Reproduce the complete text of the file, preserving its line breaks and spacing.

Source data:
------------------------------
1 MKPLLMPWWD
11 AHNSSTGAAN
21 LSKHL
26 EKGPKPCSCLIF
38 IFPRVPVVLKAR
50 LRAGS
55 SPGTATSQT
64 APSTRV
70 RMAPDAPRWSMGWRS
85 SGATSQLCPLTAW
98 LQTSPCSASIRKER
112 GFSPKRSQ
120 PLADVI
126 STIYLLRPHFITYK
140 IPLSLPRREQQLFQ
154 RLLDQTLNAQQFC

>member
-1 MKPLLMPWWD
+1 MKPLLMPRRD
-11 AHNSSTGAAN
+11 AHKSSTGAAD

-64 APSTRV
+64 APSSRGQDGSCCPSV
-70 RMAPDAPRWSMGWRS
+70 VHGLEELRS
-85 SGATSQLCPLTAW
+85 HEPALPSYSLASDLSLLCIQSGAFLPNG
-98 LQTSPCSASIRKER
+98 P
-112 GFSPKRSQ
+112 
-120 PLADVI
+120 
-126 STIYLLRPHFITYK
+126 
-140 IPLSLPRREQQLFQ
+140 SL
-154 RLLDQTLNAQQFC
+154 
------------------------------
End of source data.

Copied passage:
1 MKPLLMPWWD
11 AHNSSTGAAN
21 LSKHL
26 EKGPKPCSCLIF
38 IFPRVPVVLKAR
50 LRAGS
55 SPGTATSQT
64 APSTRV
70 RMAPDAPRWSMGWRS
85 SGATSQLCPLTAW
98 LQTSPCSASIRKER
112 GFSPKRSQ
120 PLADVI
126 STIYLLRPHFITYK
140 IPLSLPRREQQLFQ
154 RLLDQTLNAQQFC

>member
-1 MKPLLMPWWD
+1 MKPLLMPRRD
-11 AHNSSTGAAN
+11 AHKSSTGAAD

-64 APSTRV
+64 APSSRGQDGSCCPSV
-70 RMAPDAPRWSMGWRS
+70 VHGLEELRS
-85 SGATSQLCPLTAW
+85 HEPALPSYSLASDLSLLCIQSGAFLPNG
-98 LQTSPCSASIRKER
+98 P
-112 GFSPKRSQ
+112 
-120 PLADVI
+120 
-126 STIYLLRPHFITYK
+126 
-140 IPLSLPRREQQLFQ
+140 SL
-154 RLLDQTLNAQQFC
+154 